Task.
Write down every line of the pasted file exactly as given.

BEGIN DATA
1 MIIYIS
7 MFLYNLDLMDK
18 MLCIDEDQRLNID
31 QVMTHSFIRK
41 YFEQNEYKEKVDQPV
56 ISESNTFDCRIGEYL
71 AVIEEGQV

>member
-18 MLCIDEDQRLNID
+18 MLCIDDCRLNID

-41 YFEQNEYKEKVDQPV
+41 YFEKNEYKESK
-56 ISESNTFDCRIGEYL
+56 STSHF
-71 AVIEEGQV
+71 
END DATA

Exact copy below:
1 MIIYIS
7 MFLYNLDLMDK
18 MLCIDEDQRLNID
31 QVMTHSFIRK
41 YFEQNEYKEKVDQPV
56 ISESNTFDCRIGEYL
71 AVIEEGQV

>member
-18 MLCIDEDQRLNID
+18 MLCIDDCRLNID

-41 YFEQNEYKEKVDQPV
+41 YFEKNEYKESK
-56 ISESNTFDCRIGEYL
+56 STSHF
-71 AVIEEGQV
+71 